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Re: [T3] Brakes done! Lessons learned...

<x-flowed>Thanks for verifying it all, Jim!

Jim Adney wrote:
II's generally a mistake to assume that if you just replace everything you'll
be better off. Of course this would be true if money were no object and if the
replacement parts out there were all as good as the originals. Unfortunately,
neither of these is true for most of us.

The metal lines did indeed look perfect on the insides, with lots of metal left on them. The replacement lines look sturdy enough too, but I'm no expert - hopefully they'll last long enough so I won't have to do that work again ;)
Looking back, however, I would do the same thing again (except that I would use the rubber hoses).
I'd still be wanting to replace the metal lines just because of the amount of rust on the ends. The LF line was seized to the LF hose, and I couldn't separate them even after I had it out of the car. Other ends were rusted onto the lines themselves and would not turn.
In terms of money, all the metal lines together cost me maybe $15 US, which motivated me to replace those. The hoses were the pricey part at $15 US each (rubber is cheaper). My wheel cylinders definately needed replacing or rebuilding (one was leaking, the other had a seized bleeder valve), and my calipers were uneven, causing major pulling to the side when braking (I assume that the rear cylinder issue wouldn't cause that much pulling). I originally bought the MC by mistake actually, thinking that was the cause of my fluid loss. All in all, I thought the $300 Canadian was a pretty good deal when compared to the price of just a single tuneup on my New Beetle. But yes, it helped that I had savings available for that.

1. Buy all the *correct* parts before you start.

Absolutely, but the hard part for the novice is knowing the right parts from
the wrong parts.

Yup. I'm proof of that :)

even here in the rust belt I have seldom replaced any hard line other than the
center one.

Oddly enough, that was the one line I felt I should have left, as it looked to be near-perfect inside and out, and was the most painful to replace.

7. Beware - not all bubble-end lines with "metric threads" are the same.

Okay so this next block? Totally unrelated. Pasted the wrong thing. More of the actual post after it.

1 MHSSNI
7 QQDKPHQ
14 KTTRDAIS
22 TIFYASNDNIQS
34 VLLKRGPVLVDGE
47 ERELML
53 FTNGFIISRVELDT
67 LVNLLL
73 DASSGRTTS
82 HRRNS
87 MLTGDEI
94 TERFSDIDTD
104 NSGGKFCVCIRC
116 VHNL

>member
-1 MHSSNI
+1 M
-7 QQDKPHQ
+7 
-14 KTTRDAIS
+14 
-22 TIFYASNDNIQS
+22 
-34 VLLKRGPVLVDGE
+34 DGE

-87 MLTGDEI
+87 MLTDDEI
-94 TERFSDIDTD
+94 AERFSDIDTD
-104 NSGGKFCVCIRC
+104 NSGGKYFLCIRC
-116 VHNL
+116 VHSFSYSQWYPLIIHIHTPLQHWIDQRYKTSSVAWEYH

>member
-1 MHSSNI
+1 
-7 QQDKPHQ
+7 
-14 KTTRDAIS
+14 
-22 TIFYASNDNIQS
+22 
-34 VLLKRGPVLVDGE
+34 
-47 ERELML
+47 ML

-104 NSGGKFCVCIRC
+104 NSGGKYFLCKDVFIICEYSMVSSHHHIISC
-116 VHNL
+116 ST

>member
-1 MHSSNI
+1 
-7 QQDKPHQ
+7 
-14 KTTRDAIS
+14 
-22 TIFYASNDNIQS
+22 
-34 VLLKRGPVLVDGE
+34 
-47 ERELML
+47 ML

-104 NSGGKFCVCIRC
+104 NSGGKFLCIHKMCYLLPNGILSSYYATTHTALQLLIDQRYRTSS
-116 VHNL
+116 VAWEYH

Apparently the British one is slightly different. They look nearly identical
and actually thread in quite easily too, but they will leak.

I've not seen this. The concept of a British metric thread sounds like a bit of
an oxymoron to me.

Hahaha I never even thought of that! That's what the FLAPS guy was saying they were, but he must have got that wrong. The hard learned lesson, though, was that whatever the reason, there was a difference in threads there (and they don't specify M10x1 or such).

2x front calipers (I bought the aftermarket ones, came with pads even)

These are cheap, but they come with a 10% reduction in braking. For a bit more
money I can rebuild the OE ones and you get better quality AND OE braking.

I bought the Varga with double bleeder valve (so the left one is same as the right one). My braking is so much better than it was before that I wouldn't know the difference I guess.
What makes the OE ones work so much better?

2x 15" hoses M-F for front (I got all Stainless Steel braided hoses... not
sure if they really make a difference though).

Cost more, brake the same. There may be insurance issues since they are not DoT

Ah, I fell for that "rubber hoses can stretch so you get firmer brakes" line.
Rubber hoses are cheaper indeed ($10 instead of $15 each), and it looks like you can get all the right pieces easily at CalImports - I had trouble finding the 11" M-F in SS.
With hindsight, yes I would have bought the rubber hoses especially considering that they brake the same and are more original looking too.
Nowhere do they mention that they are not Dot approved, which ticks me off... they make them sound better.
So it sounds like I should have saved my money on the brake hoses and spent the savings on the OE calipers upgrade.
Have you ever seen a rubber hose fail ?

2x 3-prong pressure switches for brake lines (I forgot these in the order,
but it would have only cost 10 bucks if I'd got them)

Nothing will last as long as the OE brake light switches. If yours are still
good, don't replace them.

Good to know, thanks.

3x metal clips to hold brake hoses (I reused the old rusty ones cause I
didn't know about these when I put in my order)

That's fine, these also last forever.

And that's good to know too.

It's very good to keep those [bleeder valve] caps on there. I thought new parts always came
with them....

Maybe they forgot...

1 small bottle of alcohol to rinse reservoir and connector hoses after
rinsing with water.

Just make SURE that all of this has COMPLETELY evaporated before you add
anything else to the system. It's hard to be sure that the inside of a tube is

I left it open in my garage for at least 2 days, so I hope that did it.
I had thought of tossing some fluid through it, but didn't - do you think that would have helped?
I was amazed at the amount of junk that came out of that area with the water flush.

Thanks again for your feedback, Jim.


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